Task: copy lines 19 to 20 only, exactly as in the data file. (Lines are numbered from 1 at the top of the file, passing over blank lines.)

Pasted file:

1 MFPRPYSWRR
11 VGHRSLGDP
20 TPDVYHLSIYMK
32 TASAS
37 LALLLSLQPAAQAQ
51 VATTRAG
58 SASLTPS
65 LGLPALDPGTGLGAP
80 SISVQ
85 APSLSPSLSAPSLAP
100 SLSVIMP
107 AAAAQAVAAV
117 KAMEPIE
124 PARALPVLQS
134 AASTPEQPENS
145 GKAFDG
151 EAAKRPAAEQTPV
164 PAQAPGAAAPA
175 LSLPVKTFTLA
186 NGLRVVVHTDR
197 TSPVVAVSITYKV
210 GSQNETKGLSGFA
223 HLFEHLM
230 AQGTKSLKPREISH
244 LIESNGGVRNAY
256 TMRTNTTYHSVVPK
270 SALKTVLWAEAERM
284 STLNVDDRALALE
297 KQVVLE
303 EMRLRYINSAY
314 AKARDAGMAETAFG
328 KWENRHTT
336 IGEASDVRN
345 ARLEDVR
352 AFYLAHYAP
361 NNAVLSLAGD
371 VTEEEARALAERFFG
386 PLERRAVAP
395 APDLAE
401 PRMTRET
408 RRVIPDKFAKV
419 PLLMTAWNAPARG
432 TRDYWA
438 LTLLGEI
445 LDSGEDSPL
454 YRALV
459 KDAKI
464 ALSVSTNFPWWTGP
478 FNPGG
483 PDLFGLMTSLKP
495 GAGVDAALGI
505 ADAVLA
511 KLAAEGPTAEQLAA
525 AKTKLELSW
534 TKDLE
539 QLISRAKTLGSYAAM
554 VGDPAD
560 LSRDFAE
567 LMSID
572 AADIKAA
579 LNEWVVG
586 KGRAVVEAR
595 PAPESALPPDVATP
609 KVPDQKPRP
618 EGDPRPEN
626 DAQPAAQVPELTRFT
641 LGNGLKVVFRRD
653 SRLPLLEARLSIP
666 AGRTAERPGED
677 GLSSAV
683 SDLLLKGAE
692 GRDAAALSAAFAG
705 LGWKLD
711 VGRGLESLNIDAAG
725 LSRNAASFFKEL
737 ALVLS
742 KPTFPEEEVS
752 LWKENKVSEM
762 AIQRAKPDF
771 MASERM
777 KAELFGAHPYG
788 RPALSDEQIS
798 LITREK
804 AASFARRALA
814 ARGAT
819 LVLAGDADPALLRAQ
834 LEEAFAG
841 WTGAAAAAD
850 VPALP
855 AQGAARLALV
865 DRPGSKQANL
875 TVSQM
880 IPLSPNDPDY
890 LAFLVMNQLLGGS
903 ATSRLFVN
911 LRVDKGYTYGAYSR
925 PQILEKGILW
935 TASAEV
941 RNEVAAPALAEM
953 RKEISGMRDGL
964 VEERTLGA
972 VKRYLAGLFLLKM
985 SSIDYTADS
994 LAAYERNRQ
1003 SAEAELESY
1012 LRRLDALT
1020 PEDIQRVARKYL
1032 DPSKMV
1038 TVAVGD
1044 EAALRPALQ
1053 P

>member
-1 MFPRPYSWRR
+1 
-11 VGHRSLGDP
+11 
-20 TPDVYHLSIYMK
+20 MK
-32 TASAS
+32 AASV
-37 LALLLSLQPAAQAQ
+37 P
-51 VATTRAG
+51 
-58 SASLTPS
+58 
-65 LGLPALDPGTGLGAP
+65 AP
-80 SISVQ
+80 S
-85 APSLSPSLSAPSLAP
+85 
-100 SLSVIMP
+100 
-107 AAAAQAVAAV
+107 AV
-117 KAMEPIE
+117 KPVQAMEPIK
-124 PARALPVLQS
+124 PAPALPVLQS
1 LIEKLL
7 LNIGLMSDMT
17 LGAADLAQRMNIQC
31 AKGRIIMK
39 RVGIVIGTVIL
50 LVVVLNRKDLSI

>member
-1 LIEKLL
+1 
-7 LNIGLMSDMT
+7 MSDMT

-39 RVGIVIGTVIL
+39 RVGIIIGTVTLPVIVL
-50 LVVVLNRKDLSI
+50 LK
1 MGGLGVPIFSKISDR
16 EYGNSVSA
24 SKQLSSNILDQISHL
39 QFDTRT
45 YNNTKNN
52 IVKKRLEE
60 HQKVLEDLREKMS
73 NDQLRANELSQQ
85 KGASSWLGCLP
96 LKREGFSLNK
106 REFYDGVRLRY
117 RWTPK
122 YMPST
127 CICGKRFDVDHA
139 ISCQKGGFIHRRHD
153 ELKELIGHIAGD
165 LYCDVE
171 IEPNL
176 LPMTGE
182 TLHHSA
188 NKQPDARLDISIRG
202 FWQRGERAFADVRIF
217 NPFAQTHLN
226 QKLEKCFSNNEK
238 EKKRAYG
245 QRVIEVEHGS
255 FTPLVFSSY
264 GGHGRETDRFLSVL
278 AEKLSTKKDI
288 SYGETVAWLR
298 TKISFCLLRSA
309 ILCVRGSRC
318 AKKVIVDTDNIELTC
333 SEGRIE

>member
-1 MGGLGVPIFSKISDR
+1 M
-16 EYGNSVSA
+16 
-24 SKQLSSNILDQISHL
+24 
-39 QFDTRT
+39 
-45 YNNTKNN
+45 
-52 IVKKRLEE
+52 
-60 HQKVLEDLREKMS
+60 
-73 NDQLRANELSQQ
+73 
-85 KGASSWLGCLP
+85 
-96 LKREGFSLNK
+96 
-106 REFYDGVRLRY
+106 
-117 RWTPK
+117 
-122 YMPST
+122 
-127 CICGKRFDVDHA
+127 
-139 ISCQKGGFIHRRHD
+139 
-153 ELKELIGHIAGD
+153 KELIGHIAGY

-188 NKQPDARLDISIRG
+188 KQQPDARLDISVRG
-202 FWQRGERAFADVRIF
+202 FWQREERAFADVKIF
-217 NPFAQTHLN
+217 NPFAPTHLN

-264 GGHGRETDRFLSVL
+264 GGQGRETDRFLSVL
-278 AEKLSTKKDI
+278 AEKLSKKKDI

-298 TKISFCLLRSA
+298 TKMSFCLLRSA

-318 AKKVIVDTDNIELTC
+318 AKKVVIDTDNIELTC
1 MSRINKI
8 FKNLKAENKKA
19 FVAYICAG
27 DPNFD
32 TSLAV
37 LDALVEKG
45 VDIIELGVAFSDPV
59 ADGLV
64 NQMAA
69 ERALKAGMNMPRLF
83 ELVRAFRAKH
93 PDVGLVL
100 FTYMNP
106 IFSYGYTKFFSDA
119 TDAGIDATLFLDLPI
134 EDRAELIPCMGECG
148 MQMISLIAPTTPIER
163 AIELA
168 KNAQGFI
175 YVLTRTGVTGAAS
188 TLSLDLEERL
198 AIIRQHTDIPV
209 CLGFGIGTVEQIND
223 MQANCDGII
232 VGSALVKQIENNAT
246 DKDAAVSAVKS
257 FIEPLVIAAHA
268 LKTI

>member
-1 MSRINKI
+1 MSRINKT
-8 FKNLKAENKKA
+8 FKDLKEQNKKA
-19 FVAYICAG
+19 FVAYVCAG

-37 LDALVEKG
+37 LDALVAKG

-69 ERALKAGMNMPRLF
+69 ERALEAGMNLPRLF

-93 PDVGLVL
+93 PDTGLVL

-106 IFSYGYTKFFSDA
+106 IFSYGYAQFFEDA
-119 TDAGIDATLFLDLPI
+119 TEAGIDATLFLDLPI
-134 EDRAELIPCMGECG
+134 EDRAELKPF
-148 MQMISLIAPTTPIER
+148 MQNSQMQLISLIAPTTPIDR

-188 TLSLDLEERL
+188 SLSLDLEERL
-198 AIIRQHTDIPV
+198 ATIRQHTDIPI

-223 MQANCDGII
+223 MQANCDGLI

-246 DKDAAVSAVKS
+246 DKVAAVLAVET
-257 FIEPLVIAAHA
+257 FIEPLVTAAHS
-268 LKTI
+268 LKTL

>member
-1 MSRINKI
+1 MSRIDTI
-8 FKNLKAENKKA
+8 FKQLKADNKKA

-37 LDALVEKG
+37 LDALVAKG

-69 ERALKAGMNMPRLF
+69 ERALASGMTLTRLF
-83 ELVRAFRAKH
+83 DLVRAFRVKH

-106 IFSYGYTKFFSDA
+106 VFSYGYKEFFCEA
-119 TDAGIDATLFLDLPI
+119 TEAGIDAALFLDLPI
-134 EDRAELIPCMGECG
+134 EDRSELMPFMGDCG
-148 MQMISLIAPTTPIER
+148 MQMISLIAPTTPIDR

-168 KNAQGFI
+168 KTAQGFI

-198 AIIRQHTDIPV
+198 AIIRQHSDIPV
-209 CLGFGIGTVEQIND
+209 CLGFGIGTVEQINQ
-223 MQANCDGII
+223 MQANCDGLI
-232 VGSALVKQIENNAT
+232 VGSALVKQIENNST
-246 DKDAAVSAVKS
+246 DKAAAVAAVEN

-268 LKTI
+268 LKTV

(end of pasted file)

175 LSLPVKTFTLA
186 NGLRVVVHTDR